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The Roots of Modern ConservatismDewey, Taft, and the Battle for the Soul of the Republican Party$
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Michael Bowen

Print publication date: 2011

Print ISBN-13: 9780807834855

Published to North Carolina Scholarship Online: July 2014

DOI: 10.5149/9780807869192_bowen

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If We Sleep on This, We Are Really Suckers, 1952

If We Sleep on This, We Are Really Suckers, 1952

(p.130) Six If We Sleep on This, We Are Really Suckers, 1952
The Roots of Modern Conservatism

Michael Bowen

University of North Carolina Press

This chapter focuses on the end of the preconvention campaign. Heading into the national convention in July, each faction claimed it had commitments from roughly 500 to 600 pledged delegates out of 1,209, a much tighter race than the previous two election cycles. The Dewey wing also expected to benefit from the return of Eisenhower, who in June resigned his military commission to actively seek the presidency. This marked the end of a difficult five months for Dewey and his organization, having been forced to fend off Taft's charges that Eisenhower lacked principles and experience. Eisenhower's appearance eroded Taft's position and weakened his arguments. Following Eisenhower's highly contested nomination, the Taftites struggled over their role in the GOP.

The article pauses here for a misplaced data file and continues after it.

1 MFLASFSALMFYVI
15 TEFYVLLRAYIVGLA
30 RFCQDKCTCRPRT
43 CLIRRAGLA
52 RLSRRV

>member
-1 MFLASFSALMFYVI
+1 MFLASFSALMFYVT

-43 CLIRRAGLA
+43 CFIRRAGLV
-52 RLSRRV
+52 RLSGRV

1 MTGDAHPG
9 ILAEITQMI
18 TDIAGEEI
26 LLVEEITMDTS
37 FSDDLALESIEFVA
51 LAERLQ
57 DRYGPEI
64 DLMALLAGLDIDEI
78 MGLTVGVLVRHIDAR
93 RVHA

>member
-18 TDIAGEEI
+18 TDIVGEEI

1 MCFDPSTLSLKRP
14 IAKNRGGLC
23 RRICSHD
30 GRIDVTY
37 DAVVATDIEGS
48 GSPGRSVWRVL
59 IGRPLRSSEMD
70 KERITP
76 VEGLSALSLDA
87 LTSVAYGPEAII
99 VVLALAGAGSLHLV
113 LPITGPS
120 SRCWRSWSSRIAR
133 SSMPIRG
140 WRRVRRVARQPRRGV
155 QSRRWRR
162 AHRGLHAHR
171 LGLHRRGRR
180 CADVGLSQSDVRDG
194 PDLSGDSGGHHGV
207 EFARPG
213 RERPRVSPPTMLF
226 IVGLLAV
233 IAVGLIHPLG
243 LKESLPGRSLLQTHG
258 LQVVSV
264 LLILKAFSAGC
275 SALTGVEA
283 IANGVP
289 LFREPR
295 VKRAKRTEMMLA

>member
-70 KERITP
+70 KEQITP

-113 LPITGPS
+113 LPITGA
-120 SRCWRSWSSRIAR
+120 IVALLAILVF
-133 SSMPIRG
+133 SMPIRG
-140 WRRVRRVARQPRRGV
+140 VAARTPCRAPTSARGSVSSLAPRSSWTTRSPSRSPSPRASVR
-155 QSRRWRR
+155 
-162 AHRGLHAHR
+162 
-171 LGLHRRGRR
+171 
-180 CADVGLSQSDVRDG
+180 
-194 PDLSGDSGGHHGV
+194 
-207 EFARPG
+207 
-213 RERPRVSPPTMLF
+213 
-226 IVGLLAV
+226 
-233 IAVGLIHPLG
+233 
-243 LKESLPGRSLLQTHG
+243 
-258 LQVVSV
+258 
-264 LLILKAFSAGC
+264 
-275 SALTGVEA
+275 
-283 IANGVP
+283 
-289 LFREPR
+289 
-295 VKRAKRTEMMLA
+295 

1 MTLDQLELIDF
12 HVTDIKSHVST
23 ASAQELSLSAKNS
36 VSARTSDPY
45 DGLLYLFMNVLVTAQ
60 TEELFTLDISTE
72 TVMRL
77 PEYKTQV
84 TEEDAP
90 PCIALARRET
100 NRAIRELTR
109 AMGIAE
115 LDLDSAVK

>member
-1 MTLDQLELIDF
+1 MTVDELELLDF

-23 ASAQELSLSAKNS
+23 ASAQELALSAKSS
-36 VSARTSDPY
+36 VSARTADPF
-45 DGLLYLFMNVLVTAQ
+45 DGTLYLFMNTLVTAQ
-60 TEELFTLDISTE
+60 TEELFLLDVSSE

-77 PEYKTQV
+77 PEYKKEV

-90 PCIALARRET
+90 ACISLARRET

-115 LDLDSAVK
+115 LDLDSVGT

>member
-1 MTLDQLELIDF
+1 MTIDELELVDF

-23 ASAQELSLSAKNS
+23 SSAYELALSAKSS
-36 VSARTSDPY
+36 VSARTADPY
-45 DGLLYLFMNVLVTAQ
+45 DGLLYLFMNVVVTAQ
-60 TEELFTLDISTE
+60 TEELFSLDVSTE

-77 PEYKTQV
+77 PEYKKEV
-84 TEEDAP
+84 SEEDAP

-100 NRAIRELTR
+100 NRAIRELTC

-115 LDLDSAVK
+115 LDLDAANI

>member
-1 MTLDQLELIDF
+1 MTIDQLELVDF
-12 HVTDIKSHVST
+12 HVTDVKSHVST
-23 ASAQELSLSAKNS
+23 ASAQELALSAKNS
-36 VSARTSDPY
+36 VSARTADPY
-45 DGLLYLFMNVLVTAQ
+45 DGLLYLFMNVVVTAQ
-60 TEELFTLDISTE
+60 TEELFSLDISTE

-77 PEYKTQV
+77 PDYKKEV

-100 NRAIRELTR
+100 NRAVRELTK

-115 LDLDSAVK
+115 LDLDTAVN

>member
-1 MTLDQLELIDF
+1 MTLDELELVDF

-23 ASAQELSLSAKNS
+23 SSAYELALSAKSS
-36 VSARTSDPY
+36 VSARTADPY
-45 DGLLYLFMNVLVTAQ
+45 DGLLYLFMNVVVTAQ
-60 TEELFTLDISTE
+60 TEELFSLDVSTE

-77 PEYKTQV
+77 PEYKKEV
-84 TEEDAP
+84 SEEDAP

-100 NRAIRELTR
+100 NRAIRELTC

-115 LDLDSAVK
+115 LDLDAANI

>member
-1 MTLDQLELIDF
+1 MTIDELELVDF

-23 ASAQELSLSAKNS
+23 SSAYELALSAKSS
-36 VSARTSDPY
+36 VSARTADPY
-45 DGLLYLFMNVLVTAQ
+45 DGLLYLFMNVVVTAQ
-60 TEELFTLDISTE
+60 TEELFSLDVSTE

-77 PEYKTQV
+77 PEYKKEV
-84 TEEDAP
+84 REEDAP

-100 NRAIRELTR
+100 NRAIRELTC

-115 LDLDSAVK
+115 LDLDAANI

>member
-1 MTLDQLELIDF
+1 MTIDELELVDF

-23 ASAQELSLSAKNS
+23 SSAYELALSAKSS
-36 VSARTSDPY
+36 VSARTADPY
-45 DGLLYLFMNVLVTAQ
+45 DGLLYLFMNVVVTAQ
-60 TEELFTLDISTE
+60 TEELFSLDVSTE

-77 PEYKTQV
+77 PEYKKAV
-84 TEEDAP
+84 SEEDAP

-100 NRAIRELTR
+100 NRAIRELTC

Keywords:   preconvention campaign, election cycles, Eisenhower, Taftites, GOP

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